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Shocking: Seattle Treats 47-Year-Old Woman Like Person, Not Problem

Smart Justice Fair Justice
Smart Justice Fair Justice
Chloe Cockburn,
Advocacy and Policy Counsel,
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March 13, 2014

On a typical night, police officers approach women like “Jane,” a 47-year-old who had just sold $20 worth of crack to an undercover officer. Jane is homeless and has a long history of chemical dependency and mental health issues. She has also been arrested dozens of times.

On most nights in most cities, a person like Jane would be booked into jail and charged with drug distribution. Jane would be cycled through the judicial system, racking up attorney and court costs, and most likely pleading guilty to drug charges. If this was not her first offense, Jane is likely to end up in jail or prison, costing taxpayers over tens of thousands of dollars a year.

What is wrong with this picture? At huge taxpayer expense, people are removed from their families and communities and cycled through the criminal justice system, which greatly harms them but does little to address issues like drug addiction in our communities.

But it doesn’t have to be this way. We could have a criminal justice system that solves problems, not one that cages them until they return home, traumatized and jobless.

Seattle is trying something different. On that night, officers decided that Jane would be a good candidate for participation in LEAD, or Law Enforcement Assisted Diversion, a program that cuts out the criminal justice middleman and connects people directly to services. Jane was given a choice: go to jail or meet with LEAD caseworkers. She chose LEAD, and started receiving services that have a real chance of solving the problem, helping to make the community safer while ensuring she can get her life back on track.

In American cities without programs like LEAD, people like Jane are treated as problems to be minimized. Not only do we throw people away, but we also lay the blame at their feet, saying they deserved such treatment because they broke the law. But years of statistics showing people churning in and out of jails and prisons have made abundantly clear that our current system does as much or more to perpetuate criminal justice contacts than reduce them. Each time a person is arrested and convicted, their chances of coming into the contact with the system another time soar. When hundreds of thousands of people go through the same motions each year, it’s time to stop focusing on individual fault and moral failing, and to start looking at the system as a whole. We must acknowledge that our approach is causing these cycles of incarceration.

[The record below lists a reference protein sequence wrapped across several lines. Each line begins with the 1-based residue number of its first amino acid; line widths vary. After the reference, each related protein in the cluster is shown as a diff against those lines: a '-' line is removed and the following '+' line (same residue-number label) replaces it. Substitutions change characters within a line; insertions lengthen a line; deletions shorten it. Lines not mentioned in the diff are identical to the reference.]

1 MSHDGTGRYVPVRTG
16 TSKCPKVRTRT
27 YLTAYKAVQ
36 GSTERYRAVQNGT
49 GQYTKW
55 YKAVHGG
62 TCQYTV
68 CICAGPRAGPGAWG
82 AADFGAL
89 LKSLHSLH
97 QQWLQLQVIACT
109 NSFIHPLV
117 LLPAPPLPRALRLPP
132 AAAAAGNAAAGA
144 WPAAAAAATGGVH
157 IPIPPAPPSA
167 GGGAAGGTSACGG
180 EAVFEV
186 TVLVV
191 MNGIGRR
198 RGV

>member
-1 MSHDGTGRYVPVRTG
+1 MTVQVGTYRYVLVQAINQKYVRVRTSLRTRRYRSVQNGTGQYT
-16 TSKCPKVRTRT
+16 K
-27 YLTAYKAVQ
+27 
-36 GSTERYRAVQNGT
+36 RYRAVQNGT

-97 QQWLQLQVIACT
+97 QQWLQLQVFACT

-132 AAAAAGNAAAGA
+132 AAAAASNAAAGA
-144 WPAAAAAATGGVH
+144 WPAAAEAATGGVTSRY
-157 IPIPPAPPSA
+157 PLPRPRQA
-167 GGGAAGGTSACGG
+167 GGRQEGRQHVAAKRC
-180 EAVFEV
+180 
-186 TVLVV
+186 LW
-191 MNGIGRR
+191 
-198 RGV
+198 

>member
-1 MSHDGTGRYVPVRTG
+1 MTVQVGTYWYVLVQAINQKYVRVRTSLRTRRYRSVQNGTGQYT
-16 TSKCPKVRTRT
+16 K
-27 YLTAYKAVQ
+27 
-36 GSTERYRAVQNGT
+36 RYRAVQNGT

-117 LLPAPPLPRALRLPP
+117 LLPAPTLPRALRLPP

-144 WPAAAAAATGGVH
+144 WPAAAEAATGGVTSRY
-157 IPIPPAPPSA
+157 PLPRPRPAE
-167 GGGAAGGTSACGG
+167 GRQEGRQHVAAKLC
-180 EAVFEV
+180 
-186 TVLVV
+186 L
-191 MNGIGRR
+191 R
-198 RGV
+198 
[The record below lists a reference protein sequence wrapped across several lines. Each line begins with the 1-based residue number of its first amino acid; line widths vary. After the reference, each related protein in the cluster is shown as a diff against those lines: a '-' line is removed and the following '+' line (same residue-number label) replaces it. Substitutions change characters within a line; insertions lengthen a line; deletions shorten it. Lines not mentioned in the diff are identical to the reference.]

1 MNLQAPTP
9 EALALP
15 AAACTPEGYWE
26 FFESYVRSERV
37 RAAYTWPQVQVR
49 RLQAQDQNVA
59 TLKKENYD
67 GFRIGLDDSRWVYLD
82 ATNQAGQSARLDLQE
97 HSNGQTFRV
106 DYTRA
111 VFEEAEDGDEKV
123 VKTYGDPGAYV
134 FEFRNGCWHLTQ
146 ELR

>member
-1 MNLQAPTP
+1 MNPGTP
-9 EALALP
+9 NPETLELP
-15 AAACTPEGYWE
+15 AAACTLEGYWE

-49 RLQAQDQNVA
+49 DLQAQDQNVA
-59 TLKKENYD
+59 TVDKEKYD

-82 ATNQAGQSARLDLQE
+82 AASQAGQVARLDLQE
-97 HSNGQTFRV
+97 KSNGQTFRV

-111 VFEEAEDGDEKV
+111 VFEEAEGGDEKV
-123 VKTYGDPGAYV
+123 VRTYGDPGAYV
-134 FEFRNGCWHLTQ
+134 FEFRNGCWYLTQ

At the ACLU, we believe things can be different. For too long, criminal justice interventions have been built around the faulty premise that people are making bad, deterrable, choices, and that heavily penalizing these choices will produce good results. The result has been a tragic trend towards mass criminalization and warehousing of inmates, predominantly poor people and people of color. But the evidence shows something different: people are shaped by circumstances. Effective policymaking, then, demands that we focus on changing circumstances, not people. Accountability does matter, but we need to ask ourselves, accountable to what? Jane is accountable to her program and we are better off for it. Looking beyond Seattle, this means pulling our money out of prisons and putting it into housing and job programs, into stronger schools, and into healthcare. This reinvestment is not only more effective and efficient, it is more humane and fair.

In Jane’s case, when we are grappling with the problem of drug addiction, evidence shows that treatment works a lot better than repeatedly arresting and convicting a person for low-level drug offenses. When people have access to treatment, they do better. So instead of wasting time in court, a program like LEAD gets people the treatment they need from the social service providers equipped to give it. According to one supervisor with the Seattle police department, “People we’ve dealt with over and over and over again are getting treatment and getting into housing and getting jobs. It’s a pretty big surprise.”

Shifting gears to implement a pragmatic approach will not be easy, even though it is likely to save huge amounts of money and result in better outcomes for individuals and communities. Fortunately, nothing breeds respect like success. Watching the LEAD program flourish, with the praise of law enforcement and prosecutors alike, we can be hopeful about our capacity to implement smart and fair solutions in states and cities all around the country.

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